2) Shouldn’t the site be branded less as a Firefox site and more either a) generically or per-browser?

    In particular, on point 2, the text all over the page is all ”Firefox”: How can Firefox help me, how can I figure out what plug-ins I have installed (in Firefox), and so forth. Worse, the badges you recommend everyone add to their sites to help keep readers safe, *regardless of browser*, are all Firefox-themed badges!

    As the site is currently implemented, it comes off as a Firefox marketing effort rather than as the stated attempt to make all browser users safer (via updated plug-ins) in their browser of choice.

  2. jefersonh wrote on

    Plugin check for everyone, except pt-BR users. See bug 556891

  3. crom wrote on

    Why are plugins necessary? I thought HTML5 could do everything.

  4. Daniel Veditz wrote on

    crom: Necessary or not they are both ubiquitous and commonly out of date. As a result they are often exploited to install malware.

    Saying HTML5 is capable of replacing plugins doesn’t deal with the reality that today’s web is full of popular sites that require them. We’re trying to keep real users safe, not just ideal point masses who browse the web on a frictionless surface in a vacuum in an idealized HTML5-only future.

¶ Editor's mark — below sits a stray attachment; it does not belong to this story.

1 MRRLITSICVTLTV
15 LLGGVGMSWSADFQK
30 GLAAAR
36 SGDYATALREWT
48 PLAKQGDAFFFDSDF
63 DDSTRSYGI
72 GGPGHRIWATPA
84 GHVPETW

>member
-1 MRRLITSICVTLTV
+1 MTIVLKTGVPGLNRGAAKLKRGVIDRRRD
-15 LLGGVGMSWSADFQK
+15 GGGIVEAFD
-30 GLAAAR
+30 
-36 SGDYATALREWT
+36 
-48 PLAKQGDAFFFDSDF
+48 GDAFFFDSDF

5. guillaume wrote on

    When will you make international versions fot the checker ?? Do you know that the entire world does not speak english ?

  6. Daniel Veditz wrote on

    Many different Mozilla projects fight for attention from the same very small teams of localizers. Translations will be available as they’re finished.

    I don’t personally know the status in general, but French works:

  7. Linux Rules wrote on

    Why does the service begin the “check” as soon as the page is accessed? Why not have an information page and a button (link) to begin the check? And why does the page require setting a dozen cookies or it fails? I see NO valid reason to write cookies for this checkup.

  8. redvine wrote on

    How does one uninstall a plugin, not just disable it. How come it says I have an old version of the Acrobat plugin when I installed Reader, not Acrobat, and have the latest version. Also, couldn’t this page list what plugins it currently tests and what versions it currently considers the most up to date?

  9. N Kanayama wrote on


  10. Webstandard-Blog wrote on

    @Daniel Veditz: Sounds good, but the german version of the plugin-check doesn’t work or excists ;o(

  11. Grant wrote on

    This increase in security via the Plugin check for the other browser products is fantastic. As soon as all the IE plugins can be checked the benefits will be even better due to IE’s current market share.

  12. Gordon P. Hemsley wrote on

    This plugin checker doesn’t seem to take into account system requirements. For example, even though the latest QuickTime is version is 7.6.6, I can’t install that, because I’m still on Tiger. I do have installed the latest avialable version, which is 7.6.4.